W3C home > Mailing lists > Public > www-jigsaw@w3.org > May to June 1999

Re: cache policy

From: Yves Lafon <ylafon@w3.org>
Date: Tue, 22 Jun 1999 14:12:32 +0200 (MET DST)
To: Raymond Racine <ray@malema.com>
cc: "www-jigsaw@w3.org" <www-jigsaw@w3.org>
Message-ID: <Pine.GSO.4.10.9906221402530.13836-100000@tarantula.inria.fr>
On Mon, 21 Jun 1999, Raymond Racine wrote:

> I am inferring the you are referring to Jigsaw's LRU caching of resource
> meta information and not the resource itself.  This resource information is
> fundamentally some meta information that is part and parcel to the
> HTTP/1.0/1.1 protocols.
> Does Jigsaw cache recently served HTML?  If I call the same HTML page thrice
> in succession does Jigsaw serve a cached (ignoring time out / expirations)
> HTML page each time or does it read in the HTML file via file I/O calls each
> time and therefore depends on the OS to buffer/cache disk I/Os.  I did not
> find this kind of caching of the resource itself (HTML file) inside Jigsaw,
> just the caching resource meta information (resource size, MIME type etc..)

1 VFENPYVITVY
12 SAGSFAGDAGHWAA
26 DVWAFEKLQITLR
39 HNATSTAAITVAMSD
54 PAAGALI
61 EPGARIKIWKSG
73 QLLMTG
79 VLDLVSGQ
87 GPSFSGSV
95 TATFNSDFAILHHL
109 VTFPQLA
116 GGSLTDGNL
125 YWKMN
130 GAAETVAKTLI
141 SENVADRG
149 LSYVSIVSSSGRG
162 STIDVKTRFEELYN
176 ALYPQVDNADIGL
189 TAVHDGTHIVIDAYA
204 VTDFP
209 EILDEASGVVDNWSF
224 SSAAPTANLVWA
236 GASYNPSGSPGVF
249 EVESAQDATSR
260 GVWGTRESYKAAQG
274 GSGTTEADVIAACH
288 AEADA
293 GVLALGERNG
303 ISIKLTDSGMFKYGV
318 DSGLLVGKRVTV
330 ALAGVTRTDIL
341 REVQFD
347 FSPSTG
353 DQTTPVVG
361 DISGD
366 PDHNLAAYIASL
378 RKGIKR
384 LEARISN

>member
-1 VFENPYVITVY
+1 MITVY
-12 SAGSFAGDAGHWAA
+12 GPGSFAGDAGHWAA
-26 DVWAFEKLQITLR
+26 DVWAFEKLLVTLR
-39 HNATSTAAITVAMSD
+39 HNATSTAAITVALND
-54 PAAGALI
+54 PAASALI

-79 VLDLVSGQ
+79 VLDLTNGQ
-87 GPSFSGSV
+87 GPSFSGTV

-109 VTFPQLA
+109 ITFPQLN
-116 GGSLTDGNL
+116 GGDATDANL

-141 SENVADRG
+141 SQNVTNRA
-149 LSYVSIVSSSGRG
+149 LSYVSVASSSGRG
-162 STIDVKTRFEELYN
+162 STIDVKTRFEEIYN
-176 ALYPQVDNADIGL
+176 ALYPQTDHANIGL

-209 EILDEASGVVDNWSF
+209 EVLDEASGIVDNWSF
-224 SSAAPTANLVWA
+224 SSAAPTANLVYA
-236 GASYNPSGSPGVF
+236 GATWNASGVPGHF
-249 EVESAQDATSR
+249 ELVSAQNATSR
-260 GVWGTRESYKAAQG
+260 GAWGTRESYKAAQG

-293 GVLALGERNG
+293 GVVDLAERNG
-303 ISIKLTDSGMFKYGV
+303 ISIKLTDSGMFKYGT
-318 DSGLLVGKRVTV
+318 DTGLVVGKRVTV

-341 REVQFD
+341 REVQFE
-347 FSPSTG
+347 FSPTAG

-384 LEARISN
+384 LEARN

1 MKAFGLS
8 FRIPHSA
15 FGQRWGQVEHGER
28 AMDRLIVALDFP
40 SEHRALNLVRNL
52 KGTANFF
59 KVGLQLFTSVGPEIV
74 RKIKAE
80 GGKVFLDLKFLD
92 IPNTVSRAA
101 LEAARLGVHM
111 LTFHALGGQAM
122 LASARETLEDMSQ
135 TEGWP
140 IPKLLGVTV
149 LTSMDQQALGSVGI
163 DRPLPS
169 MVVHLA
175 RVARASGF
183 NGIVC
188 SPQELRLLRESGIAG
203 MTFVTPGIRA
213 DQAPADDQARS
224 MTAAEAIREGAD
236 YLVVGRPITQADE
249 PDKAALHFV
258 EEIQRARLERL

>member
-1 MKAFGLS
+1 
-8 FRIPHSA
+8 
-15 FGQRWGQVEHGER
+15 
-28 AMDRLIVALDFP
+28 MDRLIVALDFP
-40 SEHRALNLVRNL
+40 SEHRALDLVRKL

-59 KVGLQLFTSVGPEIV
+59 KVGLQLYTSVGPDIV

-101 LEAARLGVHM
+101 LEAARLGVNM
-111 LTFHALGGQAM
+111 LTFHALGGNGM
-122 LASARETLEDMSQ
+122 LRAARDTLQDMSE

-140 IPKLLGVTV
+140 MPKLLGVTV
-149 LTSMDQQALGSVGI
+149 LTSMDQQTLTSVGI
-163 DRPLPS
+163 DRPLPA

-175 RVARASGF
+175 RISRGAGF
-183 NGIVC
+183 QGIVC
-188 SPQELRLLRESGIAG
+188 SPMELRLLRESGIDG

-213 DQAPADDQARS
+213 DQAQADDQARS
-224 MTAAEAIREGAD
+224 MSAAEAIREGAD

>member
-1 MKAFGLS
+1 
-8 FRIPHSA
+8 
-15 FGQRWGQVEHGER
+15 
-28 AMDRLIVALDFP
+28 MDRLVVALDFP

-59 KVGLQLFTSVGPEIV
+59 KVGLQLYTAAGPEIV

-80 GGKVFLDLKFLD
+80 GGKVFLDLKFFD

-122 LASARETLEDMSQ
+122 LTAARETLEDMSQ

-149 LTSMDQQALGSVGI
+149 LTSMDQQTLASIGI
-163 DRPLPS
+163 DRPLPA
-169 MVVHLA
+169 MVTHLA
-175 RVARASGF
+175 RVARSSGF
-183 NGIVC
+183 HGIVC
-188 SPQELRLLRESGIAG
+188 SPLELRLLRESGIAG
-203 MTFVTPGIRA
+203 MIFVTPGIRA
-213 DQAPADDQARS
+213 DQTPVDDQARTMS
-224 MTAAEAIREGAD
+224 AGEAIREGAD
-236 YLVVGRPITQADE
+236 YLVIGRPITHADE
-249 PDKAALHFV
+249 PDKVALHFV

> in the source code.

I was talking about the cache algorithm of... the cache (proxy cache).
For all the other caches present in the server, there is (roughly)
* a Client cache (the beast in charge of handling a request)
* a Thread cache
* meta-information cache (part of the persistent object, which stores all
  the meta information and the way to export views of the object, an HTTP
  request is a view of an object).
* a Client Connection cache (to handle persistent connections)
* a HttpConnection cache, for outgoing connection (proxy and such)

The client connection cache is the one with four parameters (see
properties->socket connection prop).

For the HTML pages, they are not cached, but the meta information is. I am
not sure that the time spent to handle a database of cached resources is
less than the time you save when you get the file from the disk, as on
modern OSes, the filesystem should do that and the mmap should get the
cached version (by the OS) directly, of course I suppose that a highly
demanded server runs on a good OS :)
Also, on SCSI hard disk, there is a memory cache, all this must be enough
to avoir more complexity ;)

      /\          - Yves Lafon - World Wide Web Consortium - 
  /\ /  \        Architecture Domain - Jigsaw Activity Leader
 /  \    \/\    
/    \   /  \   http://www.w3.org/People/Lafon - ylafon@w3.org    
Received on Tuesday, 22 June 1999 08:12:49 UTC

This archive was generated by hypermail 2.3.1 : Tuesday, 6 January 2015 21:25:34 UTC